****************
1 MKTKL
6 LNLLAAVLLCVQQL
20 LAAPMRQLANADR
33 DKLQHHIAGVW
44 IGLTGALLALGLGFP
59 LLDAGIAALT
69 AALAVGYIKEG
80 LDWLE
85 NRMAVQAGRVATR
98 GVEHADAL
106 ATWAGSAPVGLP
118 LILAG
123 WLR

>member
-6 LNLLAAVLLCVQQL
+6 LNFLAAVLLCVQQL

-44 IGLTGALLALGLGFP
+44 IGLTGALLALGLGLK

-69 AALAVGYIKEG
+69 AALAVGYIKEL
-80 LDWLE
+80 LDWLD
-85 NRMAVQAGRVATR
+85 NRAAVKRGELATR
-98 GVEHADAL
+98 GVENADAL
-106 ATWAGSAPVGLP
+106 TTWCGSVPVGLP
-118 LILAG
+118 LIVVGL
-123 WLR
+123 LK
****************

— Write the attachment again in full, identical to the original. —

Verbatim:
1 MKTKL
6 LNLLAAVLLCVQQL
20 LAAPMRQLANADR
33 DKLQHHIAGVW
44 IGLTGALLALGLGFP
59 LLDAGIAALT
69 AALAVGYIKEG
80 LDWLE
85 NRMAVQAGRVATR
98 GVEHADAL
106 ATWAGSAPVGLP
118 LILAG
123 WLR

>member
-6 LNLLAAVLLCVQQL
+6 LNFLAAVLLCVQQL

-44 IGLTGALLALGLGFP
+44 IGLTGALLALGLGLK

-69 AALAVGYIKEG
+69 AALAVGYIKEL
-80 LDWLE
+80 LDWLD
-85 NRMAVQAGRVATR
+85 NRAAVKRGELATR
-98 GVEHADAL
+98 GVENADAL
-106 ATWAGSAPVGLP
+106 TTWCGSVPVGLP
-118 LILAG
+118 LIVVGL
-123 WLR
+123 LK